Saturday, May 9, 2015
"Librarian of Congress" copyright 2004
Lately, I've noticed that women who are my contemporaries look a lot younger than I. My jiggly bits are sagging. By next year, my breasts will be even with my elbows. I could do something surgical, but who am I kidding. My father repeatedly told me when I was a teenager that "Beauty is as Beauty does." I still don't know what that means, but I assume since I was applying makeup when he said it, he was referring to my weight. I only wish I was now as fat as I was when he thought I was fat.
My mother, Virginia Packard, was blessed with strong cheekbones, a lithe body and a wicked sense of fashion. I, on the other hand, am saddled with thin lips and a thick body. My sense of fashion is relatively good (I read Vogue, watch Project Runway etc) but tend to wear whatever fits. My husband once believed the adage that a man should look his mother-in-law for a preview of his wife's future. Who was I to dissuade him?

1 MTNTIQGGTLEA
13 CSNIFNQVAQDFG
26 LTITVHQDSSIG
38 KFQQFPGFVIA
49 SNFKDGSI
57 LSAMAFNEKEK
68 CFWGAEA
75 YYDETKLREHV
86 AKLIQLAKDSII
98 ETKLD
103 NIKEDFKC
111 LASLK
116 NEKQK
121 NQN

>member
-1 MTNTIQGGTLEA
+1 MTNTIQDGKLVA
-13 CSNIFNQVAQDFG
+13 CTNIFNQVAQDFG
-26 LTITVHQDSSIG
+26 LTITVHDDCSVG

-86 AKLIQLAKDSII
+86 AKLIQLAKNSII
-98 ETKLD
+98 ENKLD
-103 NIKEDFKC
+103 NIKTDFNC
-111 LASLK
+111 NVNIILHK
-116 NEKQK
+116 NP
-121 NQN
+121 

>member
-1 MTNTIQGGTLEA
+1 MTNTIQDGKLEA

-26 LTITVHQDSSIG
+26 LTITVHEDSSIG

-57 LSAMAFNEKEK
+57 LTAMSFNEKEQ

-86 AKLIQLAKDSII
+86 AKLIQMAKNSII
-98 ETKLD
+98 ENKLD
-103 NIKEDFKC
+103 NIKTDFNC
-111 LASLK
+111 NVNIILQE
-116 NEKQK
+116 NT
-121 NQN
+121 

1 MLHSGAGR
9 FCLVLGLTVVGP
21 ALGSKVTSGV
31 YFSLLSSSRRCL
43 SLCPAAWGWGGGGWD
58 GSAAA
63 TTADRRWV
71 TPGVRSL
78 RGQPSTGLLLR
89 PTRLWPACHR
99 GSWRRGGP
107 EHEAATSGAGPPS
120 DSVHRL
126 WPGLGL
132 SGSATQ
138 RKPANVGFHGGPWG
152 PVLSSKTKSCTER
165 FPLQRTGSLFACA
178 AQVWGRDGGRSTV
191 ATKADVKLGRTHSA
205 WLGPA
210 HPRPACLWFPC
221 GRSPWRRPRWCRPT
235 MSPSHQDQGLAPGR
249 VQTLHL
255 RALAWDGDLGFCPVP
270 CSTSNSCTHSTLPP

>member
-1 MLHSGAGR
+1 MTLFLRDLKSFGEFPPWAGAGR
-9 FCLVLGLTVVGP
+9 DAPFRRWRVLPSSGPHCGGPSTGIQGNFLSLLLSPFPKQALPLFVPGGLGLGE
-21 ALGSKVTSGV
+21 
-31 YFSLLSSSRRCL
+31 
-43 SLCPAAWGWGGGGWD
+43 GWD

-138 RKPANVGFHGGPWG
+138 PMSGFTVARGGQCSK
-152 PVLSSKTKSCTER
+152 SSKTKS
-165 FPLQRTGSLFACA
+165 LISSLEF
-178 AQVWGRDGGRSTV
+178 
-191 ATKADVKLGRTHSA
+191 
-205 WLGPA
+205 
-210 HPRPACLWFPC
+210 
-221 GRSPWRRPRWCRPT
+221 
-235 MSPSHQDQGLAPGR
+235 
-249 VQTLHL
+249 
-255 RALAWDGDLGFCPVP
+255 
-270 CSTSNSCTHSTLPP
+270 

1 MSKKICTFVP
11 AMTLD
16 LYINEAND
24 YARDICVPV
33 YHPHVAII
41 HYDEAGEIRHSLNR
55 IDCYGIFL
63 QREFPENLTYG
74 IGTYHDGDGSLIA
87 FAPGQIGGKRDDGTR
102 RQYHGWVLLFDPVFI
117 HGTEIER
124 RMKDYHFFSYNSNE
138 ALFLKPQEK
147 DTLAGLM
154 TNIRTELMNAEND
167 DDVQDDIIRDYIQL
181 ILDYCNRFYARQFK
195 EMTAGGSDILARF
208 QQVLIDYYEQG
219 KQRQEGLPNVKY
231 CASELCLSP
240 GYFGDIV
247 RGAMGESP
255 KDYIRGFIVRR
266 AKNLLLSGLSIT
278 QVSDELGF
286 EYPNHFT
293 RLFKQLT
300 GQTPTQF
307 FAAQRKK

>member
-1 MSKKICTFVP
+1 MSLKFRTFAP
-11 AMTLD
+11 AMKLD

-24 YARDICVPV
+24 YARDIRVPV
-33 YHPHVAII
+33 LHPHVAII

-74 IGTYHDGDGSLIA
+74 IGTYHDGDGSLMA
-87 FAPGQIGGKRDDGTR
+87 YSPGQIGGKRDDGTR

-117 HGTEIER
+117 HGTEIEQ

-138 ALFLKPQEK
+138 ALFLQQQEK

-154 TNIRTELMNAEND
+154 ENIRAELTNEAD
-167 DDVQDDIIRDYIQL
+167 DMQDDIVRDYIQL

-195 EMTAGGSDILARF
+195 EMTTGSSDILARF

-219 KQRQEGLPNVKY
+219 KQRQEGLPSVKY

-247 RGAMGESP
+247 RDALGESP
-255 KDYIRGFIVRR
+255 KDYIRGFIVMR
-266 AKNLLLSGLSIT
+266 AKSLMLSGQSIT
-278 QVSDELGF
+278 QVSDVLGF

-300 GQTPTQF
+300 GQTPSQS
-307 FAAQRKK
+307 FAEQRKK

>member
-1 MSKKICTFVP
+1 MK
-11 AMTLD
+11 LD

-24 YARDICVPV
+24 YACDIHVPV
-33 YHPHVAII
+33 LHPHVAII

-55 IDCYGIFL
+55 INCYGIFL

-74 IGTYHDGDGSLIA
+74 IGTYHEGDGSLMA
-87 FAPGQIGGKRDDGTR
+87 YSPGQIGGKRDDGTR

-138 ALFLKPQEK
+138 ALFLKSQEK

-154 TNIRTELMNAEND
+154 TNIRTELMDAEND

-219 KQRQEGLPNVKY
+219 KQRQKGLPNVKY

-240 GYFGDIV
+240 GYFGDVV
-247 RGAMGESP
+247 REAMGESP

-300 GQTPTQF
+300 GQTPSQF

I watched a documentary about face lifts years ago. The surgeon put his hand between the skin and the deep fascia to remove the tissue sheath. I've done the same a hundred times, clearing the membrane of a whole chicken to add herbs. The documentary was enough to put me off surgery and roasted chicken.
My mother had a face lift when she was 58. My parents rented out their home in New Canaan every summer. One year, my mother's face lift coincided with an open house. I came home with my fiancé to visit her. My father had stuck my mother in the smallest room of the house so as to not frighten potential tenants. I thought him a cad. Until I saw her. She looked nothing like my mother but an enormous blue and black Kabuki mask, tottering on narrow shoulders.
Two weeks later, still swollen with the blue fading to yellow and purple, my mother gamely went to the Yale Club in New York City to meet my fiancé's parents for the first time. I've never admired her more.